We always hear about the dangers of texting and driving, but is texting really the problem? Or do the larger problems lie with other actions on those hand-held electronic devices? Here's what a recent survey revealed and what it means for drivers on the road today.
Increases in Phone Use
Despite all the anti-texting and driving campaigns that have taken over the airwaves in recent years, studies show that more people are using smartphones behind the wheel. The insurance company State Farm has been conducting a survey every year for the past five years about distracting driving behaviors. More people are using smartphones while driving now; however, they're only texting some of the time and they're definitely not talking very much.
Other Risky Phone Behaviors
Now that most Americans have phones equipped with Internet access, more drivers are accessing webpages than they are talking or texting. Approximately 13 percent of drivers admitted to accessing the Internet while driving in 2009, but that number has recently doubled to 26 percent. The number of drivers who admit to reading emails while driving has nearly doubled as well. And the number of drivers who engage on social media networks like Facebook and Twitter has more than doubled since 2009.
Reasoning Behind the Changes
In general, people —especially young people— tend to interact with others more through social media and email on their phones than talking or texting. Just because the type of communications has shifted doesn't mean that distracted driving is getting any less dangerous. In fact, reading emails and posting to social media is often even more time-consuming and distracting than simply chatting on the phone.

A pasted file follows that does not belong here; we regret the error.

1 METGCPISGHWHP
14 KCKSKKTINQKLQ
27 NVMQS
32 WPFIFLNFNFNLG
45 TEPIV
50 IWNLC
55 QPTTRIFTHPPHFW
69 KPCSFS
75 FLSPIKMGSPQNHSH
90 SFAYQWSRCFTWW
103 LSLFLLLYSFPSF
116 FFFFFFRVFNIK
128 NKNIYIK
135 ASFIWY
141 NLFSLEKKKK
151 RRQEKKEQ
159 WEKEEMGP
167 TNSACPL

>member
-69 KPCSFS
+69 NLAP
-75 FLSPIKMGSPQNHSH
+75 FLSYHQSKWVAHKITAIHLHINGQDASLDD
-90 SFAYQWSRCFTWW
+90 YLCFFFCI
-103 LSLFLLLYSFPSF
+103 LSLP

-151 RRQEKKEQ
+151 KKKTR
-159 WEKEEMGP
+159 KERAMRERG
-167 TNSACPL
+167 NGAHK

"We’re not sure why [these behaviors] are increasing," says Chris Mullen, State Farm’s director of technology research. "But they are just as dangerous. People have a perception of what they are able to do with the attention span they have [while driving]. They believe they have available attention they can spend on something in addition to driving. They will spend that time with various behaviors."
At this time, 44 states and Washington, DC have implemented some type of legal ban on distracted driving. These bans vary from primary offenses, secondary offenses, and a range of fines and penalties.
However, critics of these laws say that individual states could do more to make drivers less distracted behind the wheel. For example, Connecticut has been the only state recently to qualify for Congressional distracted driving funding because it met strict requirements with progressive fines and didn't allow for common exceptions.
Many drivers who avoid using their phones while driving still make an exception while stopped at traffic lights. However, the National Highway Traffic Safety Administration says that this really isn't any safer. A startling number of in-city accidents occur at intersections and are due to driver decision errors.
Even when your car is stopped, keep your phone safely tucked away! There are still plenty of things that can go wrong when you quickly glance back up at the road after being physically and mentally checked out for even a few seconds.